Cardio Vs Boot Camp (Which One To Choose?)
If you’re trying to decide which is the best exercise for you between cardio and boot camp, but you’re not sure which one will fit your needs, look no further because, in this ultimate guide, we’ll be giving you all the information you’ll need to decide.
Cardio and boot camp have some similarities, but as a whole, they’re pretty different forms of exercise.
Read on to find out much more, as we take you through our complete comparison, including which activity is best for fitness, strength, weight loss, cost, and beginners.
Principles of Cardio and Boot Camp
When you’re trying to decide on a new exercise routine, it helps to know what each workout has to offer so you can identify whether it fits in with your personal goals.
So before we move on to finding out which workout is best for you, let’s take a look at the principles of each activity.
Principles of Cardio
Cardio (also known as cardiovascular or aerobic) exercise can be any form of activity that increases your heart rate. How hard you work to increase your heart rate is up to you, but there can be more significant benefits the harder you work.
People choose cardio for the potential health benefits and also because it’s good for weight loss when combined with a healthy lifestyle.
It’s common for cardio activity to be performed in addition to strength exercises. For example, incorporating treadmill work with weights in the gym.
Cardio activity can be performed anywhere, including at home, in the gym, or outdoors, and with or without equipment.
Below are just some of the benefits you can expect if you regularly perform cardio exercises:
- Weight Loss. Regular cardio activity is excellent for weight loss because it helps burn fat. You can also enhance the results by combining cardio work with a healthy diet.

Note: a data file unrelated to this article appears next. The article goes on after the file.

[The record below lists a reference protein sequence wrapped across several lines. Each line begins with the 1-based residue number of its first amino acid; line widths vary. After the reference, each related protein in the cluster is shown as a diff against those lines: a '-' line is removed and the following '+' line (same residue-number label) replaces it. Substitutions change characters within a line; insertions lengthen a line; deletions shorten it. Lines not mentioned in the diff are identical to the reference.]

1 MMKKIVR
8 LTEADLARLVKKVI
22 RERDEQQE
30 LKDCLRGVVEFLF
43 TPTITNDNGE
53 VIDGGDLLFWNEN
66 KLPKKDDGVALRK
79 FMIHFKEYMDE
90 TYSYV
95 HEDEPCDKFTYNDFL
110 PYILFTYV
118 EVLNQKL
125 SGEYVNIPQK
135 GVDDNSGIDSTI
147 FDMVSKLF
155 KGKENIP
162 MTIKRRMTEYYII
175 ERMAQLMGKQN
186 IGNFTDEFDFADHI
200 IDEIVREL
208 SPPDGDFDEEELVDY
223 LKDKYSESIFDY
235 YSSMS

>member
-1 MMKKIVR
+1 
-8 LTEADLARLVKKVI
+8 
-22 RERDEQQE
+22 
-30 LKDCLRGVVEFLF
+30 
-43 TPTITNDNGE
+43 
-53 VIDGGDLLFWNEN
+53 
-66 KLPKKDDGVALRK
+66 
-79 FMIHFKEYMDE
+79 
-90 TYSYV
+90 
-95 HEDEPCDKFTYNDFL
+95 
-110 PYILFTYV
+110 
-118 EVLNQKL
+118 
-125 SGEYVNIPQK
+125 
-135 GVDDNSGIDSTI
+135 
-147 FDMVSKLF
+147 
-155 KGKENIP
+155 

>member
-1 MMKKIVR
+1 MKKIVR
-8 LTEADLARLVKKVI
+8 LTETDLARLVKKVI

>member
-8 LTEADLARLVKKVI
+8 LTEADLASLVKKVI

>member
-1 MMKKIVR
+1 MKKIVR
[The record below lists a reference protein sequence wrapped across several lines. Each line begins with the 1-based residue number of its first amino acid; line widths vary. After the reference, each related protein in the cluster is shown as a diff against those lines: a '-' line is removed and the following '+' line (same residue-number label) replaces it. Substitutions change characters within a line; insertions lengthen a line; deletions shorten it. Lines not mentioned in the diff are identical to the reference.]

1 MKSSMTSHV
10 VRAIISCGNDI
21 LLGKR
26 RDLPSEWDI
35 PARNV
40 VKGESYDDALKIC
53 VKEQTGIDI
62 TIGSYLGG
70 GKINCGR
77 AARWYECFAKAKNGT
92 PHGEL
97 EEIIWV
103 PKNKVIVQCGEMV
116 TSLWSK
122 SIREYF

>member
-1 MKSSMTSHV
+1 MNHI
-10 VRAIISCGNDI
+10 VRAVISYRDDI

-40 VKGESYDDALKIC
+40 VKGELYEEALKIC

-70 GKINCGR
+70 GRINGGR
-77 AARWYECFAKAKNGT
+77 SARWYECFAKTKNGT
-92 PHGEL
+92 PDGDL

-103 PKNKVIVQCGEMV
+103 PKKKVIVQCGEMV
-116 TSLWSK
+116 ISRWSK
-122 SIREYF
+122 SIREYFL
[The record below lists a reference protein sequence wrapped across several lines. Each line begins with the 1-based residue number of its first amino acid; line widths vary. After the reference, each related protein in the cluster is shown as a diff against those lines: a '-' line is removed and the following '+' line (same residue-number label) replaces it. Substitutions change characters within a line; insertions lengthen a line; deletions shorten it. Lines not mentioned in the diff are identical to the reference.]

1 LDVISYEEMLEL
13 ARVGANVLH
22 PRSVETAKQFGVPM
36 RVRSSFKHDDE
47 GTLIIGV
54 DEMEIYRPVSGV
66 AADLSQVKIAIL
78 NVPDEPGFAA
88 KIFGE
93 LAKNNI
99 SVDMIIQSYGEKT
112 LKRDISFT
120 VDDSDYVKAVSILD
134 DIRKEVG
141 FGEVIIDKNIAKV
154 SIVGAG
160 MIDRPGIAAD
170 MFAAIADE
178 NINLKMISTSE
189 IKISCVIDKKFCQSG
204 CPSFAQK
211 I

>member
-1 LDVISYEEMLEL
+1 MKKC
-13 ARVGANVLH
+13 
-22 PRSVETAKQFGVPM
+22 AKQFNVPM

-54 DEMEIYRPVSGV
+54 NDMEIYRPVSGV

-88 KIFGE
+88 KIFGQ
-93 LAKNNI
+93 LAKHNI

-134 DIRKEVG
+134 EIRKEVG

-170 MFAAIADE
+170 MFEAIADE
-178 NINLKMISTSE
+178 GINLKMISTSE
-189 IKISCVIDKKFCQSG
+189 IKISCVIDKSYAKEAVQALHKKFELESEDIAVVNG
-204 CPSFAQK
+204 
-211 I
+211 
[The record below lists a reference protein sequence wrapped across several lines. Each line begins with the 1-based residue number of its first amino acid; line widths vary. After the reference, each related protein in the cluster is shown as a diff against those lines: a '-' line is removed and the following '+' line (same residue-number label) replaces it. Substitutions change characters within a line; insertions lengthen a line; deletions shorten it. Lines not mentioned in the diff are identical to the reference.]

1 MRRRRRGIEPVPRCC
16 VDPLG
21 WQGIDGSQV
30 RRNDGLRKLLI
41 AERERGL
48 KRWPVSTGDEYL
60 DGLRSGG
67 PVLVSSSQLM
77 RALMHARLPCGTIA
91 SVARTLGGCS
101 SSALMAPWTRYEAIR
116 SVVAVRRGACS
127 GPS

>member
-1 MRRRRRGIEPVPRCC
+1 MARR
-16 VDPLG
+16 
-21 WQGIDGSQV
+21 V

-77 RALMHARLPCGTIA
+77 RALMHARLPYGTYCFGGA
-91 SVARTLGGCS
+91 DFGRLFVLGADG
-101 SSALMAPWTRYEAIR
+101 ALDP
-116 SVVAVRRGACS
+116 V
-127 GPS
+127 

- Stronger Heart. Over time, cardio exercise helps make the heart stronger, so it doesn’t have to work so hard. A stronger heart can also help to reduce the risk of heart problems such as heart attack.
- Increased Lung Capacity. Cardio can help increase your lung capacity, which helps with breathing during exercise.
- Reduced Blood Pressure. Cardio activity can help lower blood pressure over time and decrease the resting heart rate.
- Mental Health Benefits. It’s been proven that cardio exercise can help with anxiety, panic attacks, and depression. The results you get from regular cardio activity can also help to increase confidence and make you feel happier.
- Improved Sleep. Regular cardio exercise can help you sleep better, which holds many benefits for mental and physical health.
Types of Cardio Exercise
There are many kinds of cardio and it can apply to just about any repetitive activity that gets the body moving and increases the heart rate. Even some vigorous housework, such as scrubbing a floor, can be considered cardio activity.
The list below shows some of the most popular types of cardio:
- Running – outdoors or on a treadmill
- Cycling – using a physical bike or stationary bike
- Swimming – any stroke
- Rowing Machine
- Elliptical Trainer
- Jump Rope
- Dancing – various kinds
- Cardio Workouts – (video or a local group)
- High-Intensity Interval Training (HIIT)
You can pick from one or many different kinds of cardio activity depending on what you enjoy doing.
By choosing the exercise you enjoy most, you’re more likely to exercise regularly, whereas if you find an activity tedious, it will feel more like a chore.
If you’re new to exercise or haven’t done much activity for a while, cardio might feel a little challenging at first, but in time you will get fitter and can increase the intensity of your workouts for more significant benefits.
Principles of Boot Camp
Boot camp originated from the style of exercise once used by the US army to train military staff. The term is now used to describe drill-style activities focusing on strength and aerobic training for a full-body workout.
Endurance is a big part of boot camp routines, and workouts are often intense and push the limits of a person’s ability. HIIT routines are often used to increase the intensity of a boot camp workout.